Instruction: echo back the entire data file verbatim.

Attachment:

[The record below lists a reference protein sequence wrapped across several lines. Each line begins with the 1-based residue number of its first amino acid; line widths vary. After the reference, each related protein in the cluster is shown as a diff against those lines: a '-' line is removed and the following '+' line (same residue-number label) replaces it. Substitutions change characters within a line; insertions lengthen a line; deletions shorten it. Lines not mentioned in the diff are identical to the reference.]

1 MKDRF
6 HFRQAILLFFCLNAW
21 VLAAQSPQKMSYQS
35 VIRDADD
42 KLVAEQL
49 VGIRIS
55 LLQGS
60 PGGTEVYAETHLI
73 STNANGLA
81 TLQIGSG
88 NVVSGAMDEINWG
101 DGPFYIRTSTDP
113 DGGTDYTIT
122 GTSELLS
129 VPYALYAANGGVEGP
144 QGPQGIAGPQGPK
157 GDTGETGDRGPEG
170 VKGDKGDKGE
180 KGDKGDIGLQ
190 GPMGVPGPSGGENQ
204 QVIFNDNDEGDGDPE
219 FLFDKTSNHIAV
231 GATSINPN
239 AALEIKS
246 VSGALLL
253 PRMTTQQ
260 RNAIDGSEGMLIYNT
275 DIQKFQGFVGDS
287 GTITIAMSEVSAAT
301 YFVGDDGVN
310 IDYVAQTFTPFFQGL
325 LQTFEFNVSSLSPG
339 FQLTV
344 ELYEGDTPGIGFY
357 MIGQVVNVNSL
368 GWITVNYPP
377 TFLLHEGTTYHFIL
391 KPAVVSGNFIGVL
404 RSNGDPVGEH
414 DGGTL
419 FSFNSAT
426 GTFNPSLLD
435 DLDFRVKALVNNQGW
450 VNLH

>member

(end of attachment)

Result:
[The record below lists a reference protein sequence wrapped across several lines. Each line begins with the 1-based residue number of its first amino acid; line widths vary. After the reference, each related protein in the cluster is shown as a diff against those lines: a '-' line is removed and the following '+' line (same residue-number label) replaces it. Substitutions change characters within a line; insertions lengthen a line; deletions shorten it. Lines not mentioned in the diff are identical to the reference.]

1 MKDRF
6 HFRQAILLFFCLNAW
21 VLAAQSPQKMSYQS
35 VIRDADD
42 KLVAEQL
49 VGIRIS
55 LLQGS
60 PGGTEVYAETHLI
73 STNANGLA
81 TLQIGSG
88 NVVSGAMDEINWG
101 DGPFYIRTSTDP
113 DGGTDYTIT
122 GTSELLS
129 VPYALYAANGGVEGP
144 QGPQGIAGPQGPK
157 GDTGETGDRGPEG
170 VKGDKGDKGE
180 KGDKGDIGLQ
190 GPMGVPGPSGGENQ
204 QVIFNDNDEGDGDPE
219 FLFDKTSNHIAV
231 GATSINPN
239 AALEIKS
246 VSGALLL
253 PRMTTQQ
260 RNAIDGSEGMLIYNT
275 DIQKFQGFVGDS
287 GTITIAMSEVSAAT
301 YFVGDDGVN
310 IDYVAQTFTPFFQGL
325 LQTFEFNVSSLSPG
339 FQLTV
344 ELYEGDTPGIGFY
357 MIGQVVNVNSL
368 GWITVNYPP
377 TFLLHEGTTYHFIL
391 KPAVVSGNFIGVL
404 RSNGDPVGEH
414 DGGTL
419 FSFNSAT
426 GTFNPSLLD
435 DLDFRVKALVNNQGW
450 VNLH

>member